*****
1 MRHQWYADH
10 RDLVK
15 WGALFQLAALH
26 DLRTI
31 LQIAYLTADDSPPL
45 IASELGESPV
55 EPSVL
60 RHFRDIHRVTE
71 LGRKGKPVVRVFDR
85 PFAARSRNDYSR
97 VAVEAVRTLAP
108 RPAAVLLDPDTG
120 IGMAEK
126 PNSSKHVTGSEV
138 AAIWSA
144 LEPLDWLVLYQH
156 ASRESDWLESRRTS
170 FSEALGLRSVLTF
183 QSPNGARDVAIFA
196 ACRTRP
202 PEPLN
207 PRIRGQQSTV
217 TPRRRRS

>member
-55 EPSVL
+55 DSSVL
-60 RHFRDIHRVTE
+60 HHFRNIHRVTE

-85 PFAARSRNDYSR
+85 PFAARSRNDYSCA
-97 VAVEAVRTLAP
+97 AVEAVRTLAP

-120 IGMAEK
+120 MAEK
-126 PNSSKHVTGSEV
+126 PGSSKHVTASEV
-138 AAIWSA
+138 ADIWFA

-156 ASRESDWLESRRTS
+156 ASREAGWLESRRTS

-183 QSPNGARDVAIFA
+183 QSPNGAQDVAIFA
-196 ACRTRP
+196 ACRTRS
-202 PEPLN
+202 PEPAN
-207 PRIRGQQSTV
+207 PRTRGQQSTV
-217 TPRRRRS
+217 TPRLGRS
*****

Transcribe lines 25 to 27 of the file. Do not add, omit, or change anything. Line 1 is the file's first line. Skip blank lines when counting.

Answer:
-55 EPSVL
+55 DSSVL
-60 RHFRDIHRVTE